Monday, August 25, 2003

Antitrust News: CAC Opposes Federal Antitrust Settlement With Gambling Services Organization

CAC commented on another antitrust settlement. This from our press release:

Alexandria, VA--The Center for the Advancement of Capitalism (CAC) today filed formal comments with the U.S. District Court for the District of Columbia opposing the U.S. Justice Department's settlement with the National Council on Problem Gambling, Inc. (NCPG), a nonprofit trade association representing organizations that assist individuals addicted to gambling.

NCPG consists of 34 state affiliates that provide "problem gambling services" within particular states.  The DOJ charged NCPG with illegally restraining trade among its affiliates by maintaining internal policies designed to prevent one affiliate from offering services in another state's territory.

"NCPG's members entered into a voluntary agreement governing their operations, and that agreement was arbitrarily and capriciously negated by the Justice Department's antitrust police," CAC Chairman Nicholas Provenzo said. "No consumer was deprived of their legal rights by NCPG's actions, but rather the DOJ has deprived of NCPG of its right to associate with one another on mutually agreeable terms."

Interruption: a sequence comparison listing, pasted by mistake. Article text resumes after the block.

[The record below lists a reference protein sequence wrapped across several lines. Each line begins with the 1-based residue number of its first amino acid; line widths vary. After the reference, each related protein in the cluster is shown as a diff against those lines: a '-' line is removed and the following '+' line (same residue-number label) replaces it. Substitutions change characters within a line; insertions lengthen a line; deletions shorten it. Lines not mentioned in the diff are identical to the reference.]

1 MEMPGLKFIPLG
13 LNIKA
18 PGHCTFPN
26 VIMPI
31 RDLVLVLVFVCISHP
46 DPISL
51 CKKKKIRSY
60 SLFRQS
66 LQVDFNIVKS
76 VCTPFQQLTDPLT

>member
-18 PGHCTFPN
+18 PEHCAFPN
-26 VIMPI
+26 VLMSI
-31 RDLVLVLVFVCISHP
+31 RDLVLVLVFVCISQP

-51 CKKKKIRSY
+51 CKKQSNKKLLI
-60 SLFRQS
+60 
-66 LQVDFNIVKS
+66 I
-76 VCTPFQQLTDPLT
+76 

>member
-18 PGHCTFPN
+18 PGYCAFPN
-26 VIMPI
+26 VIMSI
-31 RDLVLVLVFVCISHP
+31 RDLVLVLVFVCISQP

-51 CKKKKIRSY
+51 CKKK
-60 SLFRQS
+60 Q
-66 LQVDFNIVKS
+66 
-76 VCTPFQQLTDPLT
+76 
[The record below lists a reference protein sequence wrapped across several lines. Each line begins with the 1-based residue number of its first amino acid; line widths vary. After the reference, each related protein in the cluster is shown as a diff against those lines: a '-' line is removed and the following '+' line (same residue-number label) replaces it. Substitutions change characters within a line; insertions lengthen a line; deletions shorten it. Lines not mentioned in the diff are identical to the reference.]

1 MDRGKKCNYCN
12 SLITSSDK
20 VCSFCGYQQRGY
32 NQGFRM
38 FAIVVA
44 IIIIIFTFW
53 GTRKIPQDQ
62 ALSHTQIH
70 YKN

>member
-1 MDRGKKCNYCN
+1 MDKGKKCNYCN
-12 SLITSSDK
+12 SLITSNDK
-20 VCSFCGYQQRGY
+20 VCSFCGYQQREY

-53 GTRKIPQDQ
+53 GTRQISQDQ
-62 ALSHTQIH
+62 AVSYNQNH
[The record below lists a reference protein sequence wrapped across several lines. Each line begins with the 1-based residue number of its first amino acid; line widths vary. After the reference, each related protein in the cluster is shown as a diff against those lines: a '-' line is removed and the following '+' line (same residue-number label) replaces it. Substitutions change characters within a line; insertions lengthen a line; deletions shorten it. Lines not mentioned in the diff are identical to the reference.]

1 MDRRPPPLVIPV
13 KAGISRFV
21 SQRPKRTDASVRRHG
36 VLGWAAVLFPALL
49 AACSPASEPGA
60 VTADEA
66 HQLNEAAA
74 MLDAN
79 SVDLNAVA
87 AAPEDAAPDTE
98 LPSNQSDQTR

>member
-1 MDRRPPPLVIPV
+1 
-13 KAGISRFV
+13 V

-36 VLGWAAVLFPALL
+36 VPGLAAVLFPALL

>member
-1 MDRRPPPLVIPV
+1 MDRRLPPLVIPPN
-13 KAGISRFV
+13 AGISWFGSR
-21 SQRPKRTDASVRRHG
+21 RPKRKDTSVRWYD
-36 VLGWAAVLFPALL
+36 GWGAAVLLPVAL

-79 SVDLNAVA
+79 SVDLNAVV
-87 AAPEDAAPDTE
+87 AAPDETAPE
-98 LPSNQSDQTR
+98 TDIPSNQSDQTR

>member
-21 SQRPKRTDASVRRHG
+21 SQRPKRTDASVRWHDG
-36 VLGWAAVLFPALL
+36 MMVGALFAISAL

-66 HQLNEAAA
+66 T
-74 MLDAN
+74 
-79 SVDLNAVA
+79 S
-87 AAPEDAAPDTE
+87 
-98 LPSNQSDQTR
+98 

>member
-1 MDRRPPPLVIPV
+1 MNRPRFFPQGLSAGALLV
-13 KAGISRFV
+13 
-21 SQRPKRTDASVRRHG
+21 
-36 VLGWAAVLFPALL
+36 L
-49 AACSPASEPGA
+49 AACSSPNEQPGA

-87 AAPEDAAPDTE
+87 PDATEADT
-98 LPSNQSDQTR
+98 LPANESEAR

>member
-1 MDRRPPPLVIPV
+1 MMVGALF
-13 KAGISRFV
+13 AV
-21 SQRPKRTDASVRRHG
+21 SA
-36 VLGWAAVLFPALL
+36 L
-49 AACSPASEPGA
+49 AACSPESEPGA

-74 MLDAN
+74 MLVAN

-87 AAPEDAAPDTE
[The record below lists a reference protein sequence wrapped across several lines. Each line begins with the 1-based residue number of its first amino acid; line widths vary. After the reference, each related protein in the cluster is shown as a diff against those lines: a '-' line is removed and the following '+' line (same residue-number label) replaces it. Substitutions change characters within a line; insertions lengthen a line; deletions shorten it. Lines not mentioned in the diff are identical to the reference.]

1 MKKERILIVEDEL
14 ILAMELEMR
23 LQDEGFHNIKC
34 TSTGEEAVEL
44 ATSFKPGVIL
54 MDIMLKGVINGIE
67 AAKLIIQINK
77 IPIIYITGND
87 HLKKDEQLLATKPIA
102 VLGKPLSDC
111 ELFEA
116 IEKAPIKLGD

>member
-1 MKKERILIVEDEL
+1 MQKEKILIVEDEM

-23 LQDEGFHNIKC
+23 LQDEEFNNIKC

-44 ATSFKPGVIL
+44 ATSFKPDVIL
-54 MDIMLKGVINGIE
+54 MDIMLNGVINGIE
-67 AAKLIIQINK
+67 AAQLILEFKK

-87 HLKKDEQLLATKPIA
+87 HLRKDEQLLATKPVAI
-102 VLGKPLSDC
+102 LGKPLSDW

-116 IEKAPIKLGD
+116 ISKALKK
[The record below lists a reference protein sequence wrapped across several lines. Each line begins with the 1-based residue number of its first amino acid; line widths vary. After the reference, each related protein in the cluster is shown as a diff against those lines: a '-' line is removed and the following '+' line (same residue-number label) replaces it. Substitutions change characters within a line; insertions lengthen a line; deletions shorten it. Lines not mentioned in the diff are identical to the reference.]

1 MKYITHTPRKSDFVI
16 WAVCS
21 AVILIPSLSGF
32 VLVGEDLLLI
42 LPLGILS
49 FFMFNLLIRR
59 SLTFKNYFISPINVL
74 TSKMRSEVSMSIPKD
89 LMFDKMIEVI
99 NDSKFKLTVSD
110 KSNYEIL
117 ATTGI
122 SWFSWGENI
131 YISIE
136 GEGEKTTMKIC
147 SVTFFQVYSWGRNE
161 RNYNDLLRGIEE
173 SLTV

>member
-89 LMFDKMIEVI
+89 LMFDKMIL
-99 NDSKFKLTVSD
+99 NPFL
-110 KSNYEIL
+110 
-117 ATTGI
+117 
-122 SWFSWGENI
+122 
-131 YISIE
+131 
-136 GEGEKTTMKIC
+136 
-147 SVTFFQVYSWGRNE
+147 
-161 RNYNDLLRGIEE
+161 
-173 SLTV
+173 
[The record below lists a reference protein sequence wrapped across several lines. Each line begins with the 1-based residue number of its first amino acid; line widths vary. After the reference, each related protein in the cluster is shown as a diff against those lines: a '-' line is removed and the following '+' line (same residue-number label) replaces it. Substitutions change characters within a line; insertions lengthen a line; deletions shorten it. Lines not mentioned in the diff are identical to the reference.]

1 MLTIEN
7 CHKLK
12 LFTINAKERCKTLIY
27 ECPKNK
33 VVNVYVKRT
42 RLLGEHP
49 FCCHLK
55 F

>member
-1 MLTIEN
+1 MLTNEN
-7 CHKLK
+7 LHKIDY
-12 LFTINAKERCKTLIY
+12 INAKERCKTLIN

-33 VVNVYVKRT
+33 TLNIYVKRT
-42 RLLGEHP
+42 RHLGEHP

The proposed settlement, which must be approved by the district court, prevents NCPG from maintaining any policy governing competition that contradicts the beliefs of the Justice Department. "The proposed settlement goes so far as to prevent NCPG from lobbying Congress and the public to overrule the Justice Department's erroneous and unconstitutional attack on the organization's First Amendment rights," CAC senior fellow Skip Oliva said.

The NCPG settlement could become final after the Justice Department reviews and replies to CAC's comments and the court makes a determination of whether the agreement is in the "public interest", a process that could take three to six weeks.

The comment letter can be accessed online at:
One has to wonder about the DOJ enforcing antitrust against a nonprofit? After all, it's a nonprofit. Do we really want nonprofits competing against one another?

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